Electrochemical nitrogen reduction: an intriguing but challenging quest
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Usman Bin Shahid, Yifu Chen, Shuang Gu, Whenzhen Li, Minhua Shao, Electrochemical nitrogen reduction: an intriguing but challenging quest, Trends in Chemistry, Volume 4, Issue 2, 2022, Pages 142-156, ISSN 2589-5974, https://doi.org/10.1016/j.trechm.2021.11.007. (https://www.sciencedirect.com/science/article/pii/S2589597421002616)
Ammonia plays an indispensable role in global agroeconomics, chemical industries, energy carriers, and other diverse applications. To meet the demand for ammonia in these roles, the artificial synthesis of ammonia has traditionally relied on the well-established Haber–Bosch process that is commercially viable but energy intensive. Recently, the drive for sustainable alternatives has fueled interest in the development of electrochemical nitrogen reduction (eNRR) as a pathway for carbon-free ammonia synthesis. Nevertheless, research in the eNRR field remains elusive, partly because of the ominous presence of reactive nitrogen-containing species (Nr) and the lack of a thorough understanding of eNRR mechanistics. Herein, we provide an overview of efforts highlighting measures to avoid false positives and advancing mechanistic understanding of the eNRR process.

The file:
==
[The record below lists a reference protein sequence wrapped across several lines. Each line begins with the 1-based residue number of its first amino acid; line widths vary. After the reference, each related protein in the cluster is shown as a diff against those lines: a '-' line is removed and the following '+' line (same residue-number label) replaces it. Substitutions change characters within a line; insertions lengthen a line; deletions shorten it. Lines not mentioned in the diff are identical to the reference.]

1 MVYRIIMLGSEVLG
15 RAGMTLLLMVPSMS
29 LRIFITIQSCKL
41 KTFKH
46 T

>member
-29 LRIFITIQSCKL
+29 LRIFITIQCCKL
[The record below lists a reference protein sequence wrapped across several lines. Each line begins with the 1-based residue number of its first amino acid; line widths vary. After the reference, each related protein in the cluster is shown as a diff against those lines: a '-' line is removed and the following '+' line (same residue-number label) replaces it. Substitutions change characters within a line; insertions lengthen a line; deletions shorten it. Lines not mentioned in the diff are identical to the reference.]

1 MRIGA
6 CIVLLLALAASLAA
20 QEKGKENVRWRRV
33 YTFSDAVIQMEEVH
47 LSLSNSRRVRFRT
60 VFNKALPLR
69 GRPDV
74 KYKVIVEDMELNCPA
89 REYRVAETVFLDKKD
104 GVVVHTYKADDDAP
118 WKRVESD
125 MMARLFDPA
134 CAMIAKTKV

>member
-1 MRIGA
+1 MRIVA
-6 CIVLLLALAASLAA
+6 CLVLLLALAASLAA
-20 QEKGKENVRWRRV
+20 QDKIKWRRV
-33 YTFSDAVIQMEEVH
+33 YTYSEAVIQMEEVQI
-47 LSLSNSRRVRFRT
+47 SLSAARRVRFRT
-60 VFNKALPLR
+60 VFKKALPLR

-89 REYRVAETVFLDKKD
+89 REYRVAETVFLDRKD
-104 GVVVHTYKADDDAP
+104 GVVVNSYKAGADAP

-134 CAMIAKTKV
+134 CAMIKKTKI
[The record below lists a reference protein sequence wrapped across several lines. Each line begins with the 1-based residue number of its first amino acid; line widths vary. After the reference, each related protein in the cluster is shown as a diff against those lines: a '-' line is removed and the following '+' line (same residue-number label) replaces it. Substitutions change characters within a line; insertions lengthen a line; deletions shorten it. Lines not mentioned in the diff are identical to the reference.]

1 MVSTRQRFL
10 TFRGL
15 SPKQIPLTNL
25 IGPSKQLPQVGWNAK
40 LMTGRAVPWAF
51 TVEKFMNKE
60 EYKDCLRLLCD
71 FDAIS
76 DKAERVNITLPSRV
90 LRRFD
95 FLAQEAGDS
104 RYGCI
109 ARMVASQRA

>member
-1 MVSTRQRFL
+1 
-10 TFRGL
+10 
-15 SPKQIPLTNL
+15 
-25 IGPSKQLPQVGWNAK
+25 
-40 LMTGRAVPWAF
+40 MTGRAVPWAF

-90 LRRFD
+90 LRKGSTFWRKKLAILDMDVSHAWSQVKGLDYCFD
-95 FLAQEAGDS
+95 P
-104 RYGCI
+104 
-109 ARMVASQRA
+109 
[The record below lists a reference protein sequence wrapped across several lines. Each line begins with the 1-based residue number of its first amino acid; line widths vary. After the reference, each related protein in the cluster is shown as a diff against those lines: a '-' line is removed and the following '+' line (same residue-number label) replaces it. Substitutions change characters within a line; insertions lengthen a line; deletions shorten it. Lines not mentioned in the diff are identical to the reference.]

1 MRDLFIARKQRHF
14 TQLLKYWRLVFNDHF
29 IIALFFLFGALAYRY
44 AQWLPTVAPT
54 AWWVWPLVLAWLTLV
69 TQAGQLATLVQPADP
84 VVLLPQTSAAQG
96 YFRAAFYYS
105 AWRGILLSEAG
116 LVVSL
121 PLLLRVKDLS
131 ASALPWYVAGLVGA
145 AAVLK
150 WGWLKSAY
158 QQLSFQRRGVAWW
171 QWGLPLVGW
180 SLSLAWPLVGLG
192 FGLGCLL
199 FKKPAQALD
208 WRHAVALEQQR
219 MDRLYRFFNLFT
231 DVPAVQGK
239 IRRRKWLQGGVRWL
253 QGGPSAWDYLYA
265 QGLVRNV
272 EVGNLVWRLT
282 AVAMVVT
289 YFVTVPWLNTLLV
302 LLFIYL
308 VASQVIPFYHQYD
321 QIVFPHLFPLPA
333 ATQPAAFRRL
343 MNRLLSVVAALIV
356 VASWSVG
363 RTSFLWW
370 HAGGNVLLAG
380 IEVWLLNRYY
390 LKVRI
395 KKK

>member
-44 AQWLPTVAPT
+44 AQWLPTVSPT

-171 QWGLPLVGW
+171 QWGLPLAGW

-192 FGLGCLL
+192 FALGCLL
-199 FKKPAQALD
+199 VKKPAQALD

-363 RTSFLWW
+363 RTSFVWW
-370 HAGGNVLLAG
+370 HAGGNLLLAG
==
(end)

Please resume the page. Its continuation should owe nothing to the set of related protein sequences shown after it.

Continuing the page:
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Highlights The electrochemical nitrogen reduction (eNRR) offers a flexible and sustainable alternative to the well-established Haber–Bosch process to synthesize NH3 in a distributed and on-demand manner. Recent progress in the exploration of feasible eNRR systems has been impeded by inadequate understanding of eNRR mechanisms and plagued by interference from the unnoticed presence of reactive N-containing species. As a crucial requirement for the design of control experiments in eNRR research, the quantitative 15N2 experiment provides the direct and most reliable evidence of the eNRR process. Advanced in situ characterization techniques can deepen mechanistic understandings of the eNRR process, but attention should be devoted to the possible intervention of reactive nitrogen-containing species.